Clinical and Financial Implications of Positive Margins after Non-melanoma Skin Cancer Resection: A Longitudinal Evaluation
Bharat Ranganath, MD1, Robert Teixeira, MD1, Tyag Patel, BS1, Ramon Garza, MD2, Robert X. Murphy, Jr., MD1.
1Lehigh Valley Health Network, Allentown, PA, USA, 2PRMA, San Antonia, TX, USA.
Modern healthcare promotes "appropriateness of care" and reducing waste. Excision of non-melanoma skin cancers (NMSC) with frozen section occasionally results with final pathology documenting positive margins. Our goal was to determine the rate of residual tumor in re-excised NMSC & follow patients with positive margins who deferred re-excision and evaluate the fiscal implications.
An IRB-approved retrospective review was conducted of all patient charts with NMSC excision over 15-years. Of 1054 charts, 272 met inclusion criteria. Patients who underwent initial NMSC excision with frozen section negative margins and then found to have positive margins were divided into: (1) re-excision (n=161) or (2) no re-excision (n=111). Variables included demographics, previous skin cancer, tumor location, cancer subtype, excision measurements, time between excisions/recurrence and financial data.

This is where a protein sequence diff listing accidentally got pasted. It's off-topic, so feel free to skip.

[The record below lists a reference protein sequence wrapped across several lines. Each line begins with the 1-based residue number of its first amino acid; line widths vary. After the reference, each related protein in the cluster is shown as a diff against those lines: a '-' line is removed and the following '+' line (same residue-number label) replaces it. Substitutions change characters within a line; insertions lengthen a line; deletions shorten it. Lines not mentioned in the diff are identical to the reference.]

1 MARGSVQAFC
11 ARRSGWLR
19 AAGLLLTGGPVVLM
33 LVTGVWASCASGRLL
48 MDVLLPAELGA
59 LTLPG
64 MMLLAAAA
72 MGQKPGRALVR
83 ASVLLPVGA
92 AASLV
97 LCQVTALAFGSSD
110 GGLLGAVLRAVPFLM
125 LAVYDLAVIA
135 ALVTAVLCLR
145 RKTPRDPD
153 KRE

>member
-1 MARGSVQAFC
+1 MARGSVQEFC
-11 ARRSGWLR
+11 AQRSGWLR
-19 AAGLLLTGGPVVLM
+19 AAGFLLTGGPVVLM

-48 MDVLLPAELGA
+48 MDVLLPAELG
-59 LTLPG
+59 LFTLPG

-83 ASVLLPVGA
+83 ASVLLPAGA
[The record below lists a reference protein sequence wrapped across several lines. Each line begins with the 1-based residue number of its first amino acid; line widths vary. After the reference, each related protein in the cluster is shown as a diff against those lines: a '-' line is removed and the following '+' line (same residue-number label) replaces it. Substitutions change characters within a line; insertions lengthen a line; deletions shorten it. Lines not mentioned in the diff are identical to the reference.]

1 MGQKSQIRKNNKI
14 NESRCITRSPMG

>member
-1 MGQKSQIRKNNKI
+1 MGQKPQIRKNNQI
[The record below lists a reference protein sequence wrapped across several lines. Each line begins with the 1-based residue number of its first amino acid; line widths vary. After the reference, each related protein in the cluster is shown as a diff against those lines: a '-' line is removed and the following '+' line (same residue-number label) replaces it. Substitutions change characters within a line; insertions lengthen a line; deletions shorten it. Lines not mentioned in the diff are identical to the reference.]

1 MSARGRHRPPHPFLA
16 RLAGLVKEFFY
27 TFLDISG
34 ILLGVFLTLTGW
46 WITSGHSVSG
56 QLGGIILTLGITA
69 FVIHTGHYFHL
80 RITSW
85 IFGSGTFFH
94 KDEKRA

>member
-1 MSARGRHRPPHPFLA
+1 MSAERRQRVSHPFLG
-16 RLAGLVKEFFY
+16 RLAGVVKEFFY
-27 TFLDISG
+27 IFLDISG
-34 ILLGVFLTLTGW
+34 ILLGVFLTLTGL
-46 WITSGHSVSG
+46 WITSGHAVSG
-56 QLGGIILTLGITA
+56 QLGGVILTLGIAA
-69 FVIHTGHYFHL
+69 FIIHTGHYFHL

Mean follow-up was 60 months. 83 of 161 patients (52%) excision had no evidence of residual cancer upon re-excision. Patients with a previous history of basal cell carcinoma and larger re-excisions were more likely to have a positive margin after re-excision (p= 0.02 and 0.04, respectively). Only 7 of 111 patients (6.3%) who were observed had "recurrence" with the average time of recurrence being 60 months. Average reimbursement to the facility was $2,619 and for the provider was $365, for a total of $2,984.
Less than half of those with positive margins of NMSC had residual tumor at re-excision while only 6.3% of patients who declined resection after positive margins developed recurrence. Given the prevalence of NMSC, re-excision of "positive" margins can be costly.
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